Hidden in Disorder: Chaos-encrypted information goes the distance

On any given day, millions of e-commerce transactions send credit card and bank-account numbers zipping across the globe. To keep the bits of information private, companies such as PayPal use encryption software that employs mathematically intense algorithms. In a more advanced tactic, researchers now report sending a message embedded in light and masked by a wildly fluctuating laser beam. The message successfully traversed a commercial optical-fiber network.

FUZZY INFORMATION. The top signal is an electronic version of the message. It’s hidden within the chaotic signal (middle). The bottom signal is the recovered message. Nature

In this new encryption strategy, a private message is converted into and travels as laser light. The information is hidden within a laser beam that undergoes chaotic intensity fluctuations. Such chaos-encrypted communication had already been mastered in laboratories. In the Nov. 17 Nature, an international team details how it sent such a message over 120 kilometers of fiber optics running throughout the city of Athens.

“The main achievement … is the fact that the transmission has been made over a commercially installed fiber network,” says Alan Shore of the University of Wales in Bangor. His team didn’t have to modify the optical lines. It was quite a “nice surprise” to see that the team’s lab setup translates well to a real-world setup, says Shore.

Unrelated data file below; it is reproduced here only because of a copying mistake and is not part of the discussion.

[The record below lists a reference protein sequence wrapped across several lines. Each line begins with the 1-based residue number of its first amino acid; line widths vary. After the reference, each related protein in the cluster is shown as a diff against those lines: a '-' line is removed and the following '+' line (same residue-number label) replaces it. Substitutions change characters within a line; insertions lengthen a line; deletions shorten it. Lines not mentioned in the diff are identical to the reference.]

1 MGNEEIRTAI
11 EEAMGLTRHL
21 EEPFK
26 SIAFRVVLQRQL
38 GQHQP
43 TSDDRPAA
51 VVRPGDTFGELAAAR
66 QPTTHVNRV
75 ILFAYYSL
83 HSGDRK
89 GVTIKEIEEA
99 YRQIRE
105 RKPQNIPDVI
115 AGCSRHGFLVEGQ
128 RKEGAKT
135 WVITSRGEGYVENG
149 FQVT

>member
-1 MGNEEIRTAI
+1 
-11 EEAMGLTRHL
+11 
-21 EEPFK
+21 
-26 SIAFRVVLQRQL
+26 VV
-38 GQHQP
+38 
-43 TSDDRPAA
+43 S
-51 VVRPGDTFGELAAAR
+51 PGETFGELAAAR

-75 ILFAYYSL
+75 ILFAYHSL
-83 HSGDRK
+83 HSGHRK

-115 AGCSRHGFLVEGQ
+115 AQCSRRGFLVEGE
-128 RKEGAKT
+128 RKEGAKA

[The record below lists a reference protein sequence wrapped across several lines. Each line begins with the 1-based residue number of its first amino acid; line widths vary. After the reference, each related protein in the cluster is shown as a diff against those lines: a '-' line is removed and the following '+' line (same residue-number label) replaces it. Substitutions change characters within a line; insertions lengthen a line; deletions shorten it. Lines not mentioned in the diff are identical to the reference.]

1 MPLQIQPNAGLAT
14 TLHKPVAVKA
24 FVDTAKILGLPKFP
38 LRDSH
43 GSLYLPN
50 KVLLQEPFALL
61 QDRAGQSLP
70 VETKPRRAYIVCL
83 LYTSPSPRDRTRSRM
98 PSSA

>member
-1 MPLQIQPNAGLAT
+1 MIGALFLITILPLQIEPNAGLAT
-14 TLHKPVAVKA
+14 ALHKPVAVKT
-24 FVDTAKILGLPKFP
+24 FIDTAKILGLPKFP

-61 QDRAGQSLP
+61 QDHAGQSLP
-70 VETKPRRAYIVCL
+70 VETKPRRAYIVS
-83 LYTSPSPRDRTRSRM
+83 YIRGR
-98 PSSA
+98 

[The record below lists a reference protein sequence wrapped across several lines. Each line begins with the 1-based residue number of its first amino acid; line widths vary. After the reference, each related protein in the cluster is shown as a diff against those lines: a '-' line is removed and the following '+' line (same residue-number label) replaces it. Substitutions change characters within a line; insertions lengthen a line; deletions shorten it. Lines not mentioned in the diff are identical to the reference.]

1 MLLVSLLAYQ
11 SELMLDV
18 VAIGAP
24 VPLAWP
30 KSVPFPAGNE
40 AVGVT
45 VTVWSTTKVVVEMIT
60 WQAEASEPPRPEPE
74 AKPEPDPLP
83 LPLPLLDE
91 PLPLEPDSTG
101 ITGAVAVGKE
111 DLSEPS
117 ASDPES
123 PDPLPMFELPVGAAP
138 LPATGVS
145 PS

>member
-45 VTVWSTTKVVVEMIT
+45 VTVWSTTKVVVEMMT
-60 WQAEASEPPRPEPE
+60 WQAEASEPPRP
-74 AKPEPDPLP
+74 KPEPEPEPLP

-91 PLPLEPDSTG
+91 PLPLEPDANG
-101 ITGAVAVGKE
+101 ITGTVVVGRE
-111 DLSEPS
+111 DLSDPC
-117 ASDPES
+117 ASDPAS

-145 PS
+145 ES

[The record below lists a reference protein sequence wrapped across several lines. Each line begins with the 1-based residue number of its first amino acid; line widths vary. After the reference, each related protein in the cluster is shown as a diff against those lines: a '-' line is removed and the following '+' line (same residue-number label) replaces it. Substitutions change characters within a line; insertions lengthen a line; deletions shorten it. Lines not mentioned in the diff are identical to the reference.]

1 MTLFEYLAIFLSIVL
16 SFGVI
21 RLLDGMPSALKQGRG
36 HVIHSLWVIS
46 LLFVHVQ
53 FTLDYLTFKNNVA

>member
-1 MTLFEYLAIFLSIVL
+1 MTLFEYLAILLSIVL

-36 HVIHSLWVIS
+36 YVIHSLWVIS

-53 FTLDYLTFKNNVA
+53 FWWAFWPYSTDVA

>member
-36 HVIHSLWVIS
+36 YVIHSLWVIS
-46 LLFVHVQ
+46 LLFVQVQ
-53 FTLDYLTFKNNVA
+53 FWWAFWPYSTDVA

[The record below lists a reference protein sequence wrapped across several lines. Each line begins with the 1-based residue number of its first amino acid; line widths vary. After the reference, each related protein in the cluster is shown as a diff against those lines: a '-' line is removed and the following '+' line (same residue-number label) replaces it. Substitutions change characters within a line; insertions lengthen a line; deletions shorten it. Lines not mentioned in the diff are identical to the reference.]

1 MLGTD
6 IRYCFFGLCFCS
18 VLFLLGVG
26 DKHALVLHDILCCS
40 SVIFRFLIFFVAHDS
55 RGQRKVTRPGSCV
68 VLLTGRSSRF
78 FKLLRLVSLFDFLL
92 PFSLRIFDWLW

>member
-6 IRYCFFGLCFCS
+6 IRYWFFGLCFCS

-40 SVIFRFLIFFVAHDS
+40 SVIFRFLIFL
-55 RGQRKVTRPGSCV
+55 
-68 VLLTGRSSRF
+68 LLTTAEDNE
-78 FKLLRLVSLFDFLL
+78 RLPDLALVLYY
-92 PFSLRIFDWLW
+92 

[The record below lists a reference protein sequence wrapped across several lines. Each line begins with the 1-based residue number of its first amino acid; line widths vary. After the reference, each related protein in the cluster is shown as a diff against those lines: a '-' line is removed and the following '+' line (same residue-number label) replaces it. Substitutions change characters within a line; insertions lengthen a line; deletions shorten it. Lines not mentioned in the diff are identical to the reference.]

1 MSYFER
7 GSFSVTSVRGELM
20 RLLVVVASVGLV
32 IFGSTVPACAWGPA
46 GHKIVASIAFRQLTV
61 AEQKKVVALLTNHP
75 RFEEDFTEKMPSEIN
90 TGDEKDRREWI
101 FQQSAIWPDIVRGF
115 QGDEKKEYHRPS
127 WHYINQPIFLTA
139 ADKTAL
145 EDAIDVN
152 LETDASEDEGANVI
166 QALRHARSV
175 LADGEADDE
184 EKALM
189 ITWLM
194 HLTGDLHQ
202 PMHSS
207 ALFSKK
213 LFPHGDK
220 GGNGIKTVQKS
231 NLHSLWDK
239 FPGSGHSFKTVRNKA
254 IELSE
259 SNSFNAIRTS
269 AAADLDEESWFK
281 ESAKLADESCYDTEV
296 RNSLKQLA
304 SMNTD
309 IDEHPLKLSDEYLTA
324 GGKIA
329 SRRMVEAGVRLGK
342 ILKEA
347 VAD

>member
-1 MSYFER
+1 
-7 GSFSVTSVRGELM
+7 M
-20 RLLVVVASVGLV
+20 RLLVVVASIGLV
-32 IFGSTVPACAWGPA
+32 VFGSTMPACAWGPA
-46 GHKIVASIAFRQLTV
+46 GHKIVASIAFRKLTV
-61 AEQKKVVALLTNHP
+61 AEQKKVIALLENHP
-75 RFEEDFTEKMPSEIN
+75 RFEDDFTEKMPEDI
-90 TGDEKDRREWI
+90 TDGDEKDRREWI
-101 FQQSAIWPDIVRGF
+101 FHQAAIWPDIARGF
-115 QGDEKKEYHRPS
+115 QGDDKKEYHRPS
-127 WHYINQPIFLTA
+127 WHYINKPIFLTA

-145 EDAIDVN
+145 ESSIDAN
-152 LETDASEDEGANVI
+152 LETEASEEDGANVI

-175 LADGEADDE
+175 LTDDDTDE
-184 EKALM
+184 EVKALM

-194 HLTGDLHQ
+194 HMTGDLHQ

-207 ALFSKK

For the information transfer, the researchers used two virtually identical lasers as transmitter and receiver. The transmitter laser sent a chaotic signal along with the message to the receiver laser. Then, in a process called chaos synchronization, the receiving laser’s light output, which hadn’t been chaotic, synchronized with the chaotic signal from the transmitting laser.

“When two chaotic systems are coupled in a suitable way, they exert a form of control on each other,” explains Lucas Illing of Duke University in Durham, N.C., a researcher unaffiliated with the new study. Such synchronization also makes fireflies flash in unison and clock pendulums on the same wall match their swings.

Although scientists don’t understand why the receiver laser synchronizes with only the chaotic signal and not the embedded message, this synchronization permits the message to be extracted. To reveal the message, the researchers simply subtract the receiver’s output, which represents the chaotic signal, from its input.

The team transmitted roughly 1 gigabyte of chaos-encrypted information per second. This rate, Shore says, is comparable to those of most commercial transmissions of data. Moreover, the test transmission lost only about 1 byte in every 10 million, Shore notes.

The high transmission and low error rates are “what are so exciting about this research,” says Rajarshi Roy of the University of Maryland at College Park, who was not a member of the research team. Before this test, “nobody knew if [chaos communication] would work well” outside a lab, he adds.

The security offered by chaos encryption is currently no better than that of today’s standard software-cryptography schemes. However, the researchers suggest that it could be used in conjunction with security software to add another layer of privacy.

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